From the franchises, corporate gets an upfront fee and ongoing royalties. (For a McDonalds franchise, that’s $45k and 4% of monthly gross sales, respectively.)

Basically, it’s win-win. Both parties are happy.

Pandemic strain

The pandemic has shrunk margins across most industries, and the chain hotels, restaurants and services have been hit hard. As a result, corporate is adding more costs for franchisees, such as big cleaning bills and promotional discounts to bring back some revenue during COVID.

However, with corporate still taking the same amount from the franchises every month, these newly instated policies threaten to drive some stores into the ground – and franchisees are fighting back.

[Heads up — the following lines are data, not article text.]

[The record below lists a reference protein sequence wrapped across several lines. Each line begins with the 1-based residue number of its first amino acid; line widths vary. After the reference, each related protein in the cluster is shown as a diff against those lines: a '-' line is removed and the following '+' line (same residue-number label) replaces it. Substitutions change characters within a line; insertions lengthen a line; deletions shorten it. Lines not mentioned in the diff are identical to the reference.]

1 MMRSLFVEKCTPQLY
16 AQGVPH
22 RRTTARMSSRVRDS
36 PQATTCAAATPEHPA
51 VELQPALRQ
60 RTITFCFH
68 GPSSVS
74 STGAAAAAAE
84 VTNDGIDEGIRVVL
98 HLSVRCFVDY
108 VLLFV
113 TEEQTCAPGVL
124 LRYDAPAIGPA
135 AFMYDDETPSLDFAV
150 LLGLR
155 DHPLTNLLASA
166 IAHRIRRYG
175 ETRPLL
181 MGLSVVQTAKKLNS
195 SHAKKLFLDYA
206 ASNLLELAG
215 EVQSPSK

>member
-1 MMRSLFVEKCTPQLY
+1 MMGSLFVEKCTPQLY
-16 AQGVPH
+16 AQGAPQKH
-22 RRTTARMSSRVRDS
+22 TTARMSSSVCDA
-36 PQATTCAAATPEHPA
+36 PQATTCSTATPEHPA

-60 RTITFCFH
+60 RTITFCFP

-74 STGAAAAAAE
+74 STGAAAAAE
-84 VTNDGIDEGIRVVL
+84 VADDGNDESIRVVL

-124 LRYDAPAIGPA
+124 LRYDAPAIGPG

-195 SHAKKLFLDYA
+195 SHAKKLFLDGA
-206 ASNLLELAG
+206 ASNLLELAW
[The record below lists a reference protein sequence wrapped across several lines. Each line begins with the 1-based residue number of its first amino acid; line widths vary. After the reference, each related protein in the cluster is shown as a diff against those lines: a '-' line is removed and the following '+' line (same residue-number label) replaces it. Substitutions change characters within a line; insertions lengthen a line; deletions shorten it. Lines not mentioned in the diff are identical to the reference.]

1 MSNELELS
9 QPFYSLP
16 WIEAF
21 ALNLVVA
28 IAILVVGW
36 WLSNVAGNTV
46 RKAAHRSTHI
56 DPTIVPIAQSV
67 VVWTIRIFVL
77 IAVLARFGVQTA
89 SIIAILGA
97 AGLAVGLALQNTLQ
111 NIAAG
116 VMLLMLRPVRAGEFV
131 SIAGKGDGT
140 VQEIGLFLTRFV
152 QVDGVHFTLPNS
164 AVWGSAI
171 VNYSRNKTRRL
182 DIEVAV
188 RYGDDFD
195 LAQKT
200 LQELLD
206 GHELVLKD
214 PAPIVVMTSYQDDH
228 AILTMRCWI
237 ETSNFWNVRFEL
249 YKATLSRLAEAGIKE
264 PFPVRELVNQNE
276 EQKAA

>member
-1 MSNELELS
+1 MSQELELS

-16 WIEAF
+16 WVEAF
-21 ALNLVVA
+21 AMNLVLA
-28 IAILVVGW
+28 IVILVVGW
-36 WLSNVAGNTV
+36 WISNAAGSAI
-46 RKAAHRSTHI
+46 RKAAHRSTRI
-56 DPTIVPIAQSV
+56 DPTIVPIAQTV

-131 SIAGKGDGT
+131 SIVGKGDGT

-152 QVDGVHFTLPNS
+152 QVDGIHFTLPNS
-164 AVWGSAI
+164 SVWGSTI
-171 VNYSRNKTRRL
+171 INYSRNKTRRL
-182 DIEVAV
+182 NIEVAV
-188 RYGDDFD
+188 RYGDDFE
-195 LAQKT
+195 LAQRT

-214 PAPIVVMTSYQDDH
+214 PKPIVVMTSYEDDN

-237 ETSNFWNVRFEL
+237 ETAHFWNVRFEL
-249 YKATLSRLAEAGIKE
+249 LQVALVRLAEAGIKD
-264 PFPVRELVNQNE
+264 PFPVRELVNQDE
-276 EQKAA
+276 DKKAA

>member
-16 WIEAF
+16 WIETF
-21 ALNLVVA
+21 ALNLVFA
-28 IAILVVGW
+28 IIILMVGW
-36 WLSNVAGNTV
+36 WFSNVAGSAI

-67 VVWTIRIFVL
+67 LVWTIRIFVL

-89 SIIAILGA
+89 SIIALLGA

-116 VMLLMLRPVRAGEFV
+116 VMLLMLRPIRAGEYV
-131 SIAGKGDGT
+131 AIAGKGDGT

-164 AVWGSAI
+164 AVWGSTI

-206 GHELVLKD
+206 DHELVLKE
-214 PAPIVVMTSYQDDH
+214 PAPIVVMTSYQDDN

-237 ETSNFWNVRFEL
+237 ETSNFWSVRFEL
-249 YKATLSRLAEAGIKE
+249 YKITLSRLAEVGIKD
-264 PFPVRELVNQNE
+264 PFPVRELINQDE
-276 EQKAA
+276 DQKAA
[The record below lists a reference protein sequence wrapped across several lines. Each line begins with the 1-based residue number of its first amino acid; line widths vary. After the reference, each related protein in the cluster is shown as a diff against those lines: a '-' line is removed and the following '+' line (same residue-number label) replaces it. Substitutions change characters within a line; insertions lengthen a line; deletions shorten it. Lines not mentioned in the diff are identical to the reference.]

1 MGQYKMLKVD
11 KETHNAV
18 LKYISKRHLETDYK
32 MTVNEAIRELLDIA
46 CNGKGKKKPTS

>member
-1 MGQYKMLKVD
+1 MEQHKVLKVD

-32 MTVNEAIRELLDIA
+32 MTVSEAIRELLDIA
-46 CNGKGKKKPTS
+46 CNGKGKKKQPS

“I get that franchising isn’t a democracy,” said a Subway franchisee, who objected to the unprofitable “2-Subs-for-$10” promotion that corporate was pushing for. “But at the same time, it’s not a dictatorship.”

What I see here is corporate greed at work; they need to keep their margins up in a sinking economy, so they’re looking to the pockets of their franchisees to make up for that lost dough.

The pandemic has not been easy on any business (with the exception, of course, of Amazon, Facebook, and Tesla, which is a whole other story). However, that’s the draw of being connected to corporate – you are tied to something bigger than your individual store, and will thus stay afloat as long as they do. It’s a big reason why many opt for starting a franchise as opposed to starting their own, independent small business.

I’m glad to see individuals fighting back against corporate policies that don’t benefit them. They held up their side of the bargain – let’s see if corporate can continue to hold up theirs.

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Business News

What to do if you think you have been wrongfully terminated

(BUSINESS NEWS) Being fired hurts, but especially if you were wrongfully terminated. Here is what you can do if you need to take action.